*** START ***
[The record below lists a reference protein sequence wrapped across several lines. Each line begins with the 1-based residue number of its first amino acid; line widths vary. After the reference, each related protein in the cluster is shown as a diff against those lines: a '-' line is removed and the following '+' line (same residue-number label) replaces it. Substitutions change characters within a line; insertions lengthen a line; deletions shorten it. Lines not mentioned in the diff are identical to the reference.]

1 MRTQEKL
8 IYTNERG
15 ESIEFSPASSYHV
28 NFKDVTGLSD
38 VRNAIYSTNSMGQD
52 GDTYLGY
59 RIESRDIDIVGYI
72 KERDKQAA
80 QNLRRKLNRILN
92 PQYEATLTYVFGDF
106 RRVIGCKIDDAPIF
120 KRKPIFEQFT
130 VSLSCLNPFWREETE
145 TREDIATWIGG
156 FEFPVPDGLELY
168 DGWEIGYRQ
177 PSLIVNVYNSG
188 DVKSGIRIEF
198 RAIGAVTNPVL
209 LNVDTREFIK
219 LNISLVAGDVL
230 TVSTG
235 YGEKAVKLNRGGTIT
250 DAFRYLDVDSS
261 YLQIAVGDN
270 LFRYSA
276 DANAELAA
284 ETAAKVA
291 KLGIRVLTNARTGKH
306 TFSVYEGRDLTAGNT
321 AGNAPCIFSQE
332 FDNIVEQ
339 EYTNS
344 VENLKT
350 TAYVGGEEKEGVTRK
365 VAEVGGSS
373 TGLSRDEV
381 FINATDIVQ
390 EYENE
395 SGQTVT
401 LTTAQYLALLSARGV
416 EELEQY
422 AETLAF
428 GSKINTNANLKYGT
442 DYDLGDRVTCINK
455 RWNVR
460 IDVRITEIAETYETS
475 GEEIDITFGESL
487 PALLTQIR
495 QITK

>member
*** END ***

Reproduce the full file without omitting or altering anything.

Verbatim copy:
[The record below lists a reference protein sequence wrapped across several lines. Each line begins with the 1-based residue number of its first amino acid; line widths vary. After the reference, each related protein in the cluster is shown as a diff against those lines: a '-' line is removed and the following '+' line (same residue-number label) replaces it. Substitutions change characters within a line; insertions lengthen a line; deletions shorten it. Lines not mentioned in the diff are identical to the reference.]

1 MRTQEKL
8 IYTNERG
15 ESIEFSPASSYHV
28 NFKDVTGLSD
38 VRNAIYSTNSMGQD
52 GDTYLGY
59 RIESRDIDIVGYI
72 KERDKQAA
80 QNLRRKLNRILN
92 PQYEATLTYVFGDF
106 RRVIGCKIDDAPIF
120 KRKPIFEQFT
130 VSLSCLNPFWREETE
145 TREDIATWIGG
156 FEFPVPDGLELY
168 DGWEIGYRQ
177 PSLIVNVYNSG
188 DVKSGIRIEF
198 RAIGAVTNPVL
209 LNVDTREFIK
219 LNISLVAGDVL
230 TVSTG
235 YGEKAVKLNRGGTIT
250 DAFRYLDVDSS
261 YLQIAVGDN
270 LFRYSA
276 DANAELAA
284 ETAAKVA
291 KLGIRVLTNARTGKH
306 TFSVYEGRDLTAGNT
321 AGNAPCIFSQE
332 FDNIVEQ
339 EYTNS
344 VENLKT
350 TAYVGGEEKEGVTRK
365 VAEVGGSS
373 TGLSRDEV
381 FINATDIVQ
390 EYENE
395 SGQTVT
401 LTTAQYLALLSARGV
416 EELEQY
422 AETLAF
428 GSKINTNANLKYGT
442 DYDLGDRVTCINK
455 RWNVR
460 IDVRITEIAETYETS
475 GEEIDITFGESL
487 PALLTQIR
495 QITK

>member